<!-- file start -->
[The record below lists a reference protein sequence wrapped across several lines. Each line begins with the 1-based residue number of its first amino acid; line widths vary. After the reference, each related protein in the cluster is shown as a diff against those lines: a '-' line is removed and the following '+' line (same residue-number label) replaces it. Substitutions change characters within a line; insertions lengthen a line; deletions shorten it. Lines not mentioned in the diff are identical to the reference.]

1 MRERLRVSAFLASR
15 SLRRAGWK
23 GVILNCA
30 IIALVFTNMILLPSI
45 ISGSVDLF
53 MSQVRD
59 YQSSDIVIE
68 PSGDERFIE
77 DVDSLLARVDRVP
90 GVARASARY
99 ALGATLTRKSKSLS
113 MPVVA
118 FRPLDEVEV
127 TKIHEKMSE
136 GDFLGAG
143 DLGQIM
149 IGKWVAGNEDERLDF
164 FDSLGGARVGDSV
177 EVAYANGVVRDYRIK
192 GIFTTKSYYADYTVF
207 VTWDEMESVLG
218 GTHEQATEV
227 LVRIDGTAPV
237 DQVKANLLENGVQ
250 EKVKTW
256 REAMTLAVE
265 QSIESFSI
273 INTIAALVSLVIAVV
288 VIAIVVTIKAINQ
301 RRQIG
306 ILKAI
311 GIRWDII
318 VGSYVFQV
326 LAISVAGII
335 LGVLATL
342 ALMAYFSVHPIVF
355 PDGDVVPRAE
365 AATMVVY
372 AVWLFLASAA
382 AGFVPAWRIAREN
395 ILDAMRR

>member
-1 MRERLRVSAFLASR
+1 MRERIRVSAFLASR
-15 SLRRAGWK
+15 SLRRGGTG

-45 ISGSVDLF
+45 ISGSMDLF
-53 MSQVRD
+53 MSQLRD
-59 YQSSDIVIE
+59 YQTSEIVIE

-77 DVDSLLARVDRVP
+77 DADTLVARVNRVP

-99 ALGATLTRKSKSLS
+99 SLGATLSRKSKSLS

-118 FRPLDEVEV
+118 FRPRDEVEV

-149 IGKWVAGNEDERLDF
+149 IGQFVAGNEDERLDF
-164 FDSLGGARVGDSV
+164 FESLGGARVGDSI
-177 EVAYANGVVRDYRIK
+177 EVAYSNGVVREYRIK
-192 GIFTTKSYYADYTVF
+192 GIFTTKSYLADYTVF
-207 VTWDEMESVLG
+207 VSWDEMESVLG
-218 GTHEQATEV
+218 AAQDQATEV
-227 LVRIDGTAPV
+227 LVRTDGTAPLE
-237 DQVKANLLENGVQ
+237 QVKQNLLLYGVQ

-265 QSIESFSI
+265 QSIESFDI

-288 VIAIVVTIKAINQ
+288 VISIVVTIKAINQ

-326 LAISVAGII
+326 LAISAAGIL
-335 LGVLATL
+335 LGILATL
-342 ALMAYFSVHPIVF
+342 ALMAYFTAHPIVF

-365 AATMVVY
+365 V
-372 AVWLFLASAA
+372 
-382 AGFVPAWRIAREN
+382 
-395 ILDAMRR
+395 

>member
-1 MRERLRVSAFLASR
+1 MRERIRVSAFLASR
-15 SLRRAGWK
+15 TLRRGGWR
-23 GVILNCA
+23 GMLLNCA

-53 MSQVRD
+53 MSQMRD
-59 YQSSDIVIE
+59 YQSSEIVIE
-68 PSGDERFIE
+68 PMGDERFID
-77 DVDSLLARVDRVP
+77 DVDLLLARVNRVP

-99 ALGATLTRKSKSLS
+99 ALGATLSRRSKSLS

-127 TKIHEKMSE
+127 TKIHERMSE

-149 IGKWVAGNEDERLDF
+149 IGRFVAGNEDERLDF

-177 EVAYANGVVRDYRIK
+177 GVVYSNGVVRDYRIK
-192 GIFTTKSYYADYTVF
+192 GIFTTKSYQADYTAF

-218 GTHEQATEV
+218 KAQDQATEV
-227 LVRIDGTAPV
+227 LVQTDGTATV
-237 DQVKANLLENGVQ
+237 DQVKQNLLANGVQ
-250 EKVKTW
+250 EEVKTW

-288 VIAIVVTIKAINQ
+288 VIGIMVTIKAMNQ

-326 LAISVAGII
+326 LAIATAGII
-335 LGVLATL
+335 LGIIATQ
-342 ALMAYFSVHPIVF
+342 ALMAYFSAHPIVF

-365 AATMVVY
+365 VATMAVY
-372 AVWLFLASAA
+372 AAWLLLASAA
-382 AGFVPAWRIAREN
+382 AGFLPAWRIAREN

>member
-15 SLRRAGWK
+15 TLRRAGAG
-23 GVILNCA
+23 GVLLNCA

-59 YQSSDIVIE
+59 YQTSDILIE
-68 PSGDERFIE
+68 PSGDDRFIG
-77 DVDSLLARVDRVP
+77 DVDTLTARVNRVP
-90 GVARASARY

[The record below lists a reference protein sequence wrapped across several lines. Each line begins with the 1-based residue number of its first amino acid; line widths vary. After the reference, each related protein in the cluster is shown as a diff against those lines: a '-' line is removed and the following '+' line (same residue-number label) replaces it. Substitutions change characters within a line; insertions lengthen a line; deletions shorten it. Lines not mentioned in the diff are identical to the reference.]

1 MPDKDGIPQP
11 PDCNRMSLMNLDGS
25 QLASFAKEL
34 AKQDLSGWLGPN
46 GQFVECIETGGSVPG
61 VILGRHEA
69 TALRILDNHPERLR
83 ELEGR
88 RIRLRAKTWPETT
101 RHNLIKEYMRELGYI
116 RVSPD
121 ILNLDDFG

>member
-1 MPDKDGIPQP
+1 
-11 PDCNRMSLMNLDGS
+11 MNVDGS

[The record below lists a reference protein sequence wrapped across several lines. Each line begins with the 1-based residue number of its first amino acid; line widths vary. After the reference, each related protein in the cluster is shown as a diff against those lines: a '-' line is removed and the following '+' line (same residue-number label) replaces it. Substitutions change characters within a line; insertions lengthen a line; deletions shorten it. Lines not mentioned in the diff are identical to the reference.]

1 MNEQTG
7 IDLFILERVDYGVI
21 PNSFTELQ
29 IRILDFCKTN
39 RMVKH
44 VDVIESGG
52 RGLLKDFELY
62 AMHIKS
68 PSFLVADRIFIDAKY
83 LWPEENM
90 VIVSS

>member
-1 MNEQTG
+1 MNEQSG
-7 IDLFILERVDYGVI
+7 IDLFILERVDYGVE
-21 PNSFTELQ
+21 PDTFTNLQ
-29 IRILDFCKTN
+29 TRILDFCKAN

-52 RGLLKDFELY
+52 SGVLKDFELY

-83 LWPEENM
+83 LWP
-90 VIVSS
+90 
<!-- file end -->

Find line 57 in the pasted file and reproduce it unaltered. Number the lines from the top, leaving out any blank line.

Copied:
+99 SLGATLSRKSKSLS